What is the treatment for Pernicious Anemia?

By  ,  National Institute of Health
Jan 08, 2013

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Doctors treat pernicious anemia by replacing the missing vitamin B12 in your body. People who have pernicious anemia may need lifelong treatment.


Goals of Treatment


The goals of treating pernicious anemia include:

  • Preventing or treating the anemia and its signs and symptoms
  • Preventing or controlling complications, such as heart and nerve damage
  • Treating the cause of the pernicious anemia (if one can be found)

Specific Types of Treatment


Pernicious anemia usually is easy to treat with vitamin B12 shots or pills.


If you have severe pernicious anemia, your doctor may recommend shots first. Shots usually are given in a muscle every day or every week until the level of vitamin B12 in your blood improves. After your vitamin B12 blood level returns to normal, you may get a shot only once a month.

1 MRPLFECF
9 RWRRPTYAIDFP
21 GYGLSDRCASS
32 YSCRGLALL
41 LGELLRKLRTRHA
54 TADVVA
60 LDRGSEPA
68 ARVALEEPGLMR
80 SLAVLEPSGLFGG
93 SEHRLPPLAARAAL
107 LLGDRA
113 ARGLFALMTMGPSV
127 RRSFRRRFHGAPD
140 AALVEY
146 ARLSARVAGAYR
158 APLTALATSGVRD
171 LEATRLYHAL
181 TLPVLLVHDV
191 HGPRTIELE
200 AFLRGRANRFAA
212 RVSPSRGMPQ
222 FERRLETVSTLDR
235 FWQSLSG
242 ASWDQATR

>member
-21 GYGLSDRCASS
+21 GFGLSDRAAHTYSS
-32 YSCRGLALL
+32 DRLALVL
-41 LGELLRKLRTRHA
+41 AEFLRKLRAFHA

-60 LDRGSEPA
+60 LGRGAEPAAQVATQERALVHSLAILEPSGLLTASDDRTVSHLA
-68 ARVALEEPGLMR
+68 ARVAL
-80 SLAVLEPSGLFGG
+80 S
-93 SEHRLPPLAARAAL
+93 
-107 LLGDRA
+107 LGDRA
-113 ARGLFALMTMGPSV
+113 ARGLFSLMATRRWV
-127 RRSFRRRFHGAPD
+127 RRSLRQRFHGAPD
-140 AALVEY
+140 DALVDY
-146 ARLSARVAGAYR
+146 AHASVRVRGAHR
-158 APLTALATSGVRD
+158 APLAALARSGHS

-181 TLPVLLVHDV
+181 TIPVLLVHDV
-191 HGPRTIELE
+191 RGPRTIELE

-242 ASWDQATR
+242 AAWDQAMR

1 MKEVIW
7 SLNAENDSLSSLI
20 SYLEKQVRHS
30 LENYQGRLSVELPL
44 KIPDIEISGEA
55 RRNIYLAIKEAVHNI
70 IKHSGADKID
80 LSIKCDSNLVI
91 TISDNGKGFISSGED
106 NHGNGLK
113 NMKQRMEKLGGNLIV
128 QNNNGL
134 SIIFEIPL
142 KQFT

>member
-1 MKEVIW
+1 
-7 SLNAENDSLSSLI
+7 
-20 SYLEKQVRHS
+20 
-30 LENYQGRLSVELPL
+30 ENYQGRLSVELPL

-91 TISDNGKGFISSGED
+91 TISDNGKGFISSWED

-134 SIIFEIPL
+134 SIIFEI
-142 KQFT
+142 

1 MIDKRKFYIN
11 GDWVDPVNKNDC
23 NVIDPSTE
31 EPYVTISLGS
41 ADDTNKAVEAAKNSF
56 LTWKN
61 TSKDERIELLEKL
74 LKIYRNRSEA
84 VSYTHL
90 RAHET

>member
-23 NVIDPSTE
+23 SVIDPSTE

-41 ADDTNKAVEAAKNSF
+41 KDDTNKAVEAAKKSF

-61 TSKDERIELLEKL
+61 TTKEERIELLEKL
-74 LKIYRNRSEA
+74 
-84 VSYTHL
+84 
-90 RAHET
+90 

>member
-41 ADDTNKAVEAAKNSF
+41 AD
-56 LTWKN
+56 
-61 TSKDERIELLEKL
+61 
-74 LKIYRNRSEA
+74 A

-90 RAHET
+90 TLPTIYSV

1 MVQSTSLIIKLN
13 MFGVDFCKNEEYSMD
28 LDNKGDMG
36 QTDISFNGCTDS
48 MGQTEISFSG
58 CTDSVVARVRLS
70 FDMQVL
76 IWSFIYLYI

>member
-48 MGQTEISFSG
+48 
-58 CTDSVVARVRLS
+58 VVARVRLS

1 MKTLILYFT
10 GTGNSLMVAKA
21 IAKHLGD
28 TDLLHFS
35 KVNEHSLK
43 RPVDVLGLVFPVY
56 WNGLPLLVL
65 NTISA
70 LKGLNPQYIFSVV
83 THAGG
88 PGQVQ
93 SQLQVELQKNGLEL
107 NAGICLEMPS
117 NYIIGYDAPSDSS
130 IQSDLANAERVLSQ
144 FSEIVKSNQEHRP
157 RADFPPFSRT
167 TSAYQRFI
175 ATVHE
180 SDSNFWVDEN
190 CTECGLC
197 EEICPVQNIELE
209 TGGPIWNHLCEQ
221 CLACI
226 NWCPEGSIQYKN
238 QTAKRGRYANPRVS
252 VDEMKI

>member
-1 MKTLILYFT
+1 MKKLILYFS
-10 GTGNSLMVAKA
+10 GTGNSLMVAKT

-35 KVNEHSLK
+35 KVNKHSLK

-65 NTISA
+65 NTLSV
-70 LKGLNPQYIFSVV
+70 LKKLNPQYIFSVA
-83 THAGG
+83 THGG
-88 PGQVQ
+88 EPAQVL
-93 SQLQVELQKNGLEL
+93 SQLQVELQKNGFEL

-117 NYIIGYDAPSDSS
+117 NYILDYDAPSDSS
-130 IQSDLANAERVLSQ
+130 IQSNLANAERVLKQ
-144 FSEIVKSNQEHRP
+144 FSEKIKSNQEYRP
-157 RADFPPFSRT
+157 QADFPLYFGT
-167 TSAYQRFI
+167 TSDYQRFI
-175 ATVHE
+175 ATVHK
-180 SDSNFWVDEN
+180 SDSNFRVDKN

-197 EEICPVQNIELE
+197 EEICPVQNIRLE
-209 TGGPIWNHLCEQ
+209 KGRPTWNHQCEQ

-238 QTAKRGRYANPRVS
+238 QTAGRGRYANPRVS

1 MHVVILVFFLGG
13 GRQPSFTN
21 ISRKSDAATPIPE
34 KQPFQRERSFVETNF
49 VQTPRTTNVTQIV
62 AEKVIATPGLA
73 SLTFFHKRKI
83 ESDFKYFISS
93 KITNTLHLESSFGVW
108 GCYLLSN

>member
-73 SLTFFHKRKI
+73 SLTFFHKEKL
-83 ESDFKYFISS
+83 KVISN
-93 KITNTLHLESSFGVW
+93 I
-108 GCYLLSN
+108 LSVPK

For less severe pernicious anemia, your doctor may recommend large doses of vitamin B12 pills. A vitamin B12 nose gel and spray also are available. These products may be useful for people who have trouble swallowing pills, such as older people who have had strokes.


Your signs and symptoms may begin to improve within a few days after the start of treatment. Your doctor may advise you to limit your physical activity until your condition improves.


If you have pernicious anemia due to a condition or factor other than lack of intrinsic factor, you may get treatment for the cause (if it can be found).


For example, medicines may be used to treat conditions that prevent your body from absorbing vitamin B12. If medicines are the cause of your pernicious anemia, your doctor may change the type or dose of medicine you take. Infants of strict vegetarian mothers may be given vitamin B12 supplements from birth.


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